So, what lessons did I learn from my first postpartum experience that I want to share with you?

  1. It is completely normal to struggle mentally and emotionally after giving birth. It is normal to have self-doubts. It is normal to feel sad. It is normal to feel frustrated with yourself and your partner and even your precious baby. It is normal to feel guilty for being frustrated with your baby. It is normal to have breakdowns. It is normal to experience anger. It is all so normal.
  2. You are not the only one feeling the things you’re feeling and thinking the things you’re thinking. Chances are, every mother at some point has had the exact same thought or feeling as you.
  3. If you’re a first time mother, your partner is also a first time parent. Which means, he also doesn’t know what to expect and what to do. He doesn’t understand what you’re experiencing and he can’t relate to your struggles, so how can he be expected to support you? This is not to make you feel alone, rather, to help you create more realistic expectations of those around you who may not know what you’re going through. Fear not, I will address this specific issue in an upcoming post!
  4. It is so important to reach out to other mothers in your life and talk about what you’re experiencing. Don’t just talk about the sleepless nights or share cute baby pictures. Talk about the REAL stuff. The stuff that impacts your mental health. We need to start creating a culture where it becomes normal and encouraged to discuss our mental and emotional struggles as mothers.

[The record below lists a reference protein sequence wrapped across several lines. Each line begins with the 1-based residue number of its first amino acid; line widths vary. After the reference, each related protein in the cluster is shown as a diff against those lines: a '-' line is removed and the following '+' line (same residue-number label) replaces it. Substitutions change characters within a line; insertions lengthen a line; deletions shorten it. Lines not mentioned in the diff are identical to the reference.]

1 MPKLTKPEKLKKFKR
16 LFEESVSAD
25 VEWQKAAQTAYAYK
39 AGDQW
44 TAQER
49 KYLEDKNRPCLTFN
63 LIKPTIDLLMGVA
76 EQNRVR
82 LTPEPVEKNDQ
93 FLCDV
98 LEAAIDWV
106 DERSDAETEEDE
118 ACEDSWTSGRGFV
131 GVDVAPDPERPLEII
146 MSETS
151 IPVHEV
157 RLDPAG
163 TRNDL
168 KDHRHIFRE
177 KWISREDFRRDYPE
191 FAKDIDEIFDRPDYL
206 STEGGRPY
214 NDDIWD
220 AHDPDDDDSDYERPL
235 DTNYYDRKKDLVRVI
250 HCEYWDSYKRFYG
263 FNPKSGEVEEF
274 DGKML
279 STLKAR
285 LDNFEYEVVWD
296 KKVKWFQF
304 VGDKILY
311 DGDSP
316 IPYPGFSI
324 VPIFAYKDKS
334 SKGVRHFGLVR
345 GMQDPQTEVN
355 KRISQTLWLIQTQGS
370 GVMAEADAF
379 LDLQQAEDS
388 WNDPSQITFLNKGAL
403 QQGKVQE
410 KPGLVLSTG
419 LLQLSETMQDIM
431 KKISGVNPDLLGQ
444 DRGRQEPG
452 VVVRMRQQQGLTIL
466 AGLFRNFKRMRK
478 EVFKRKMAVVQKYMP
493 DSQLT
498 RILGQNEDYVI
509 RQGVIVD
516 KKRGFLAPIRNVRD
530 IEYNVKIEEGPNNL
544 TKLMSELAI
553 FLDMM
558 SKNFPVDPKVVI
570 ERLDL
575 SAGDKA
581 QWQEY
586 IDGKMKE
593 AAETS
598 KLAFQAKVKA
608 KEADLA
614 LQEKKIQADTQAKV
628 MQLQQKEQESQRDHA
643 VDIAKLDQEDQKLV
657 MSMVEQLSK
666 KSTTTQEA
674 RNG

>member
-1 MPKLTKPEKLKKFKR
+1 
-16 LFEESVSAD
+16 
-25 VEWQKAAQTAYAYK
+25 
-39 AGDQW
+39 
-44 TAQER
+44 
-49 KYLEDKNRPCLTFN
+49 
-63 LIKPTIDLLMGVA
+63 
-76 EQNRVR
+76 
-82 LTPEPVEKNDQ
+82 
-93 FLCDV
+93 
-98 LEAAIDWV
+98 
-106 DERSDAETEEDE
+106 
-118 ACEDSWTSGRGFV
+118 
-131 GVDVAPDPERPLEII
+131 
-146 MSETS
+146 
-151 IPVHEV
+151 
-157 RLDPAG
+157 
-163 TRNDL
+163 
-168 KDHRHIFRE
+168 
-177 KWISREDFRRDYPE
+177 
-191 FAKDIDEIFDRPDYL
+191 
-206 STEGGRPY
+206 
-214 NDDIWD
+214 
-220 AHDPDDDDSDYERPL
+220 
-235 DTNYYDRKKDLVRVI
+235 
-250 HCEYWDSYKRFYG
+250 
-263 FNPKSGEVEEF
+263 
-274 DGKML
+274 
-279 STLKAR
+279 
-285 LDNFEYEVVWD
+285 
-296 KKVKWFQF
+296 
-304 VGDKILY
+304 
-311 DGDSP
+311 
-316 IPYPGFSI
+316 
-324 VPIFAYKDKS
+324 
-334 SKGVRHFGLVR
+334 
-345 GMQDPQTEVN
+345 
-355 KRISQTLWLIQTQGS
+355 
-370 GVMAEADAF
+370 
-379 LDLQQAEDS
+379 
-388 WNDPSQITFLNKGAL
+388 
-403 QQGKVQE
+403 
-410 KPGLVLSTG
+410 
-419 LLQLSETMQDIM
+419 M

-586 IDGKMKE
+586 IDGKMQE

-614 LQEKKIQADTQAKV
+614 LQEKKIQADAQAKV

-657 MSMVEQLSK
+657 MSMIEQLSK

5. It is easy to lose yourself in caring for your baby full time. However, we can only take care of our baby as well as we are taking care of ourselves. If we are drained, exhausted, unhappy, racked with doubts, fears, frustrations, questions, and guilt, how effective will we be in caring for our baby? Stay tuned, I will be discussing this one at length in an upcoming post.

Have I missed anything? What was your first postpartum experience like? Drop a comment to share your story!

1 thought on “Five Lessons From My First Postpartum Experience

  1. Very comprehensibly expressed. Point no. 3 is so important to keep in mind, about it being a first-time experience for your partner too.
    However, I feel that it is extremely important, as you have mentioned in point no. 4 “…to reach out to other mothers in your life and talk about what you’re experiencing. Don’t just talk about the sleepless nights or share cute baby pictures. Talk about the REAL stuff. The stuff that impacts our mental health.”
    Each post-partum experience is unique, and no one can know what you are feeling until you reach out and let someone you trust know about it…someone who has been through the experience and thus can relate to how you feel!

    Like